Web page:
The prevalence of MBS is 0.0002% to 0.002% of births with no gender predilection.[1] Minimal criteria required for diagnosis are presence of congenital unilateral or bilateral non progressive facial weakness with limited ocular abduction. Facial diplegia is the most common symptom, hypoplasia of the tongue due to twelfth cranial nerve paralysis occurs in about 75% of patients, and other cranial nerve palsies are rare. In about 85% of all patients’ malformations of the extremities are observed, the most common malformations are talipes deformities and hypoplasia of digits, or syndactyly.[1],[5] Speech problems are said to occur in 76% to 90% of patients.[5] Three patterns of ocular motility alterations have been described. In pattern A, there is orthotropia in primary position with complete abduction and adduction defect, convergence insufficieny, and normal vertical versions. Pattern B is characterized by large angle esotropia with crossfixation in primary position with bilateral abduction defect and adduction sparing and pattern C is characterized by large angle exotropia in primary position with torticollis, complete absence of convergence, and vertical misalignment.[6] Our patient conforms to pattern A with predominant right gaze palsy. This is probably due to asymmetric damage to the cells of the VIth cranial nerve nucleus subserving the two lateral recti muscles and the interneuron of the medial longitudinal fasciculus subserving the two medial recti muscles during embryonic stage.[6] However, involvement of IIIrd cranial nerve nucleus may also be the cause of bilateral medial rectus weakness in this case as has been reported previously.[7]

Abnormal binocular vision with a loss of stereopsis has been documented in MBS; however, significant refractive error has rarely been reported.[6] In our case, the anisometric amblyopia and head tilt were possibly due to the uncorrected refractive error over long period.[8] The horizontal nystagmus reported in our case is a rare occurrence and most authors reported the presence of optokinetic nystagmus associated with MBS.[9],[10]

Hearing impairment is frequently noted among children and respiratory infections have also been reported.[11],[12] In one case study, an asymmetric paranasal sinus on X-ray has been documented.[10] Our case had a blocked osteomeatal opening in CT scan which is probably suggestive of chronic sinusitis.

Most frequently reported associations of MBS include hypogonadotrophic hypogonadism, congenital bilateral vocal cord paralysis, brachial malformations, orofacial abnormalities, absence or hypoplasia of the sternal head of the pectoralis major muscle, and anomalies of hand and digit and hearing defects.

The exact pathogenesis of this condition is unknown. Various theories which have been proposed include genetically determined vascular rhombencephalic disturbances in development, exposure to toxins, ischemic event occurring after the fifth week of pregnancy, and de novo genetic mutation.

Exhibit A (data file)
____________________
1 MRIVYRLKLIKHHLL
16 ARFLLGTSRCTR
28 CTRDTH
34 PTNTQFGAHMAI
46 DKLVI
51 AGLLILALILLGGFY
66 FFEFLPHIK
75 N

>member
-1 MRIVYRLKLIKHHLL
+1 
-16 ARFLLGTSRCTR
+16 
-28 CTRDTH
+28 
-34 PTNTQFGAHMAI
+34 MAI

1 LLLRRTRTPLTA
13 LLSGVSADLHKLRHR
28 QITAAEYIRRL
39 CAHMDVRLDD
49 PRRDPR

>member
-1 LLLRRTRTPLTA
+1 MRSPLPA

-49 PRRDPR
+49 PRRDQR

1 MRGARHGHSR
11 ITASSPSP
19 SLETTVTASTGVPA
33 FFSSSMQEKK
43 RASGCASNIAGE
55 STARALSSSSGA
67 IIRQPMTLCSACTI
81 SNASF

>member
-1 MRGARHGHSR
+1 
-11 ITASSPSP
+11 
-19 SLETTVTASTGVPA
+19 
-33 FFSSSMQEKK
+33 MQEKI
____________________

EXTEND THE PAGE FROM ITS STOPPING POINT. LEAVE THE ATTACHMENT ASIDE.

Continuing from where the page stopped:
Conclusion Top


This case highlights the fact that presentation of MBS may be highly heterogenous. An early diagnosis and multidisciplinary approach to management is required to prevent complications and also assist in proper understanding of the pathophysiology of the disease.

Declaration of patient consent

The authors certify that they have obtained all appropriate patient consent forms. In the form the patient (s) has/have given his/her/their consent for his/her/their images and other clinical information to be reported in the journal. The patients understand that their names and initial s will not be published and due efforts will be made to conceal their identity, but anonymity cannot be guaranteed.

Financial support and sponsorship

Nil.

Conflicts of interest

There are no conflicts of interest.



 
  References Top

1.
Kuklík M. Poland-Möbius syndrome and disruption spectrum affecting the face and extremities: a review paper and presentation of five cases. Acta Chir Plast 2000;42:95-103.  Back to cited text no. 1
    
2.
Miller G. Neurological disorders. The mystery of the missing smile. Science 2007;316:826-7.  Back to cited text no. 2
    
3.
Broussard AB, Borazjani JG. The faces of Moebius syndrome: recognition and anticipatory guidance. MCN Am J Matern Child Nurs 2008;33:272-8.  Back to cited text no. 3
    
4.
Legum C, Godel V, Nemet P. Heterogeneity and pleiotropism in the Moebius syndrome. Clin Genet 1981;20:254-9.  Back to cited text no. 4
    
5.
Verzijl HT, van der Zwaag B, Cruysberg JR, Padberg GW. Möbius syndrome redefined: a syndrome of rhombencephalic maldevelopment. Neurology 2003;61:327-33.  Back to cited text no. 5
    
6.
Carta A, Mora P, Neri A, Favilla S, Sadun AA. Ophthalmologic and systemic features in Möbius syndrome an Italian case series. Ophthalmology 2011; 118:1518–23.  Back to cited text no. 6
    
7.
Kulkarni A, Madhavi MR, Nagasudha M, Bhavi S. A rare case of Moebius sequence. Indian J Ophthalmol 2012;60:558-60.  Back to cited text no. 7
[PUBMED]  [Full text]  
8.
Davitt BV. Abnormal head postures: a review. Am Orthopt J 2001;51:137-43.  Back to cited text no. 8
    
9.
Abbas R, Qureshi AU, Ahmad TM, Butt TA. A neonate with Poland-Mobius syndrome. J Coll Physicians Surg Pak 2011;21:640-1.  Back to cited text no. 9
    
10.
Chorży M, Leśniewicz R, Posmyk R et al. The natural history of Möbius syndrome in a 32-year-old man. Neurol Neurochir Pol 2011;45:74-9.  Back to cited text no. 10
    
11.
Griz S, Cabral M, Azevedo G, Ventura L. Audiologic results in patients with Moebiüs sequence. Int J Pediatr Otorhinolaryngol 2007;71:1457-63.  Back to cited text no. 11
    
12.
Murdoch BE, Johnson SM, Theodoros DG. Physiological and perceptual features of dysarthria in Moebius syndrome: directions for treatment. Pediatr Rehabil 1997;1:83-97.  Back to cited text no. 12
    


    Figures

  [Figure 1], [Figure 2], [Figure 3]